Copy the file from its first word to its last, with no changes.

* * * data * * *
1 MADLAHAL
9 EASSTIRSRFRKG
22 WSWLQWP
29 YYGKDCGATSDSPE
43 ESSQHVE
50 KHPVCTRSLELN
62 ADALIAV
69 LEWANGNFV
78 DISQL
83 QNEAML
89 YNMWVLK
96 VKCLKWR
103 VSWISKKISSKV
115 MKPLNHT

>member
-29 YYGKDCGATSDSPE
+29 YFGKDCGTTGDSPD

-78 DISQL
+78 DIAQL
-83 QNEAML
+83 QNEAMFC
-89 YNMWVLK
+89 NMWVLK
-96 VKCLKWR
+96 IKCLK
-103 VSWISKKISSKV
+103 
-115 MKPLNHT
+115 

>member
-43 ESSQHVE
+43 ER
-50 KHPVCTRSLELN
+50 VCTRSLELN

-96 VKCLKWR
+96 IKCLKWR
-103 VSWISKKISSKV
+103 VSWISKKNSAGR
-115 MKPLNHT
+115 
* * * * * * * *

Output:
1 MADLAHAL
9 EASSTIRSRFRKG
22 WSWLQWP
29 YYGKDCGATSDSPE
43 ESSQHVE
50 KHPVCTRSLELN
62 ADALIAV
69 LEWANGNFV
78 DISQL
83 QNEAML
89 YNMWVLK
96 VKCLKWR
103 VSWISKKISSKV
115 MKPLNHT

>member
-29 YYGKDCGATSDSPE
+29 YFGKDCGTTGDSPD

-78 DISQL
+78 DIAQL
-83 QNEAML
+83 QNEAMFC
-89 YNMWVLK
+89 NMWVLK
-96 VKCLKWR
+96 IKCLK
-103 VSWISKKISSKV
+103 
-115 MKPLNHT
+115 

>member
-43 ESSQHVE
+43 ER
-50 KHPVCTRSLELN
+50 VCTRSLELN

-96 VKCLKWR
+96 IKCLKWR
-103 VSWISKKISSKV
+103 VSWISKKNSAGR
-115 MKPLNHT
+115 